Hurricane Relief for Horticulturists

When the catastrophic hurricanes Harvey and Irma ravaged the southeastern United States this September, they spared little that lay in their paths. From Texas to Florida, homes and businesses alike suffered widespread damage from the hurricanes’ wrath—including some botanical gardens.

“Collections are different at every garden, and each garden requires a unique approach to disaster relief,” says Andrew Wyatt, the Missouri Botanical Garden’s Senior Vice President of Horticulture and Living Collections. In the days following the hurricanes’ assault, Wyatt and his staff quickly coordinated recovery trips to two of the gardens hit hardest: Mercer Botanic Gardens near Houston and Naples Botanical Garden on Florida’s western coast. “In both cases, we offered whatever assistance would be most beneficial in helping each institution recover.”

Mercer Botanic Gardens

Located in Humble, Texas, Mercer Botanic Gardens was just days away from the opening of a beautiful new area called the Ramble when Hurricane Harvey devastated the garden’s grounds. “Apart from some trees and irrigation systems, it was a total loss,” says Missouri Botanical Garden Horticulture Supervisor Jennifer Smock, who traveled to Mercer with fellow Garden horticulturist Lucas Sexton to assist with cleanup and recovery efforts.

“They’ve lost equipment and the majority of their buildings, but the biggest lost was to their plant collections,” Smock explains. “You just can’t replace those specimens.” Smock and Sexton spent several days salvaging the remaining living plants and restoring the garden’s nursery facilities so Mercer horticulturists can begin the long process of building their living collections back up—no small feat given amount of flood damage the facilities incurred.

“Benches had floated from the front of the nursery to the back, potting soil bags and plants were in the rafters, and pots had floated all over the place and escaped through broken fences out into the garden. We were finding plant collections in the trees and bushes. We were even finding benches that had floated from a nursery area in the bushes.”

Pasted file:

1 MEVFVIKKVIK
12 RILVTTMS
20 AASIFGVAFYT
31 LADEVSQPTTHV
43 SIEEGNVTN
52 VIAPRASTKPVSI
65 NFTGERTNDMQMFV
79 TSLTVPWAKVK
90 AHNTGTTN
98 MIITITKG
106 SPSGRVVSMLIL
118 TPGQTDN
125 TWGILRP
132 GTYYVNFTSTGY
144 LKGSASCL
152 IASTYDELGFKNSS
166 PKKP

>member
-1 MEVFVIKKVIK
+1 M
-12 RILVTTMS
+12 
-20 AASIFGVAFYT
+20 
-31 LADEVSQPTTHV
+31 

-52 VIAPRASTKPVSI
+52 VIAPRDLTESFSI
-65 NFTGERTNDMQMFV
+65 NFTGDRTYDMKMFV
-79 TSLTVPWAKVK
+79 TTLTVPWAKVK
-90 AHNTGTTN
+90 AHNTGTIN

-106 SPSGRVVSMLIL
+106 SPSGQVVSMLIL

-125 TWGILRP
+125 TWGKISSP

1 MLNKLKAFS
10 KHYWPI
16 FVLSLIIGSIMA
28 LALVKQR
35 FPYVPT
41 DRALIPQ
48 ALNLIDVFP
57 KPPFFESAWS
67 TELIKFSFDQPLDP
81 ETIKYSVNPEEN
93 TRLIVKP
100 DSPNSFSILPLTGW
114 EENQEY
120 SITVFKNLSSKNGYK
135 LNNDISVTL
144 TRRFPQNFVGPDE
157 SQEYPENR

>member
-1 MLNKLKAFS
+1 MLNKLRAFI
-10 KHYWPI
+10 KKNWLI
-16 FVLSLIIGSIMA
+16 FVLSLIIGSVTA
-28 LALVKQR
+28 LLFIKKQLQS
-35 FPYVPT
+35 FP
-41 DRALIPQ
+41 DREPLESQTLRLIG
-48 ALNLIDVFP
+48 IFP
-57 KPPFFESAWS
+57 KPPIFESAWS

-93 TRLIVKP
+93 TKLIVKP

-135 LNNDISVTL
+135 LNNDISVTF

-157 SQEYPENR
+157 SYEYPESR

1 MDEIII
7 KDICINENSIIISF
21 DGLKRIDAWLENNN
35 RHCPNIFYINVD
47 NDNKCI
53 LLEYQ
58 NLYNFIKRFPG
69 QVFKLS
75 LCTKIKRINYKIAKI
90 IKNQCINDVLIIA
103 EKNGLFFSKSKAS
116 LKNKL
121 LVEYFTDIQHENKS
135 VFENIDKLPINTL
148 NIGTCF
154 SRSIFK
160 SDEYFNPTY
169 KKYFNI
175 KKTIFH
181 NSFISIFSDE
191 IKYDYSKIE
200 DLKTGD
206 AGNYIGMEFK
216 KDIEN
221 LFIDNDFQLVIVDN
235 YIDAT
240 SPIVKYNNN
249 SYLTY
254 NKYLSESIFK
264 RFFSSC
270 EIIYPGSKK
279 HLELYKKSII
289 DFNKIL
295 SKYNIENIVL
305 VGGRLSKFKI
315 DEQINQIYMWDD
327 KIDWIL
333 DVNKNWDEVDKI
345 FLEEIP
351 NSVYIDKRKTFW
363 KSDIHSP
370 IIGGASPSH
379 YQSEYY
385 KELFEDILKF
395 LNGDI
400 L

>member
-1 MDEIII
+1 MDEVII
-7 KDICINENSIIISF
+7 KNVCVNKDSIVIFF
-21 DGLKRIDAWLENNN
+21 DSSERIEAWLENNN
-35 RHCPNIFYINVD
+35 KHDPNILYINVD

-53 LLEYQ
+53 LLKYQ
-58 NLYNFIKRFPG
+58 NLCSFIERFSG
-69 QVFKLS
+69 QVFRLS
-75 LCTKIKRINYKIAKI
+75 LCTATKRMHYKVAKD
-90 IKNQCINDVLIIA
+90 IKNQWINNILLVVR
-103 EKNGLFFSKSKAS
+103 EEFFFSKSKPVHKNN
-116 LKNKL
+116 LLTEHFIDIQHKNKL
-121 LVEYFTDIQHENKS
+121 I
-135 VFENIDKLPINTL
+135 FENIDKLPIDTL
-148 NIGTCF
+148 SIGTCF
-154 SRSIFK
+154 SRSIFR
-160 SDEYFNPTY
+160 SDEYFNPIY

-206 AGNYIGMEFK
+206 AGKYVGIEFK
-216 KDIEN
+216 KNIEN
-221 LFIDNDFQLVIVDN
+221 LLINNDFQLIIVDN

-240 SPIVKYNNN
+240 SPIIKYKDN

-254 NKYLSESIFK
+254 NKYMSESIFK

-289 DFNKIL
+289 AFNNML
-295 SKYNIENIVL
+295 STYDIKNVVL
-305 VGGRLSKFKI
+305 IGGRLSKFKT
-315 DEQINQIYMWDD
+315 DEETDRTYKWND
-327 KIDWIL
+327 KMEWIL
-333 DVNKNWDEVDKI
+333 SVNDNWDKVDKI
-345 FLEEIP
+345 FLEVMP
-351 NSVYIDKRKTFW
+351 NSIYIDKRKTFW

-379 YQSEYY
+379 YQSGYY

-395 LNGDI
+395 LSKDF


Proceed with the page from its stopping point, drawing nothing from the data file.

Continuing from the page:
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All that remains of what was once a greenhouse full of plants. Photo by Jennifer Smock.

These efforts marked only the beginning of the recovery process. You can help the ongoing restoration work by supporting Mercer Botanic Gardens with a donation.

View more images of recovery efforts at Mercer on Flickr. 

Naples Botanical Garden

75% of Naples Botanical Garden‘s tree and shrub collections sustained damage when Hurricane Irma swept through southwestern Florida. The Garden dispatched horticulturists Travis Hall, a Certified Arborist, and Dave Janas, an expert on tropical plants, to assist with the specialized care of these collections.

“During our seven-day assignment at Naples Botanical Garden, Dave and I spent most of our time doing corrective and structural pruning in the canopies of damaged trees,” explains Hall. “This required careful climbing and rigging techniques to avoid further damage to an abundance of epiphytic and understory plants. On the ground, we organized accessions of orchids and bromeliads, transplanted uprooted shrubs, and moved piles of dead plant material to the compost area.”

Hall and Janas were joined by horticulturists from Chicago Botanic Garden and Atlanta Botanical Garden, giving the recovery efforts a true sense of community. “We ate meals together, told stories, and did some serious gardening,” Hall adds enthusiastically. “Working alongside teams from Naples, Chicago, and Atlanta was a real joy.”

You can learn more about recovery efforts from Naples News Daily, and help Naples Botanical Garden continue to replant and regrow by making a donation.


John Dedeke
Senior Digital Media Editor

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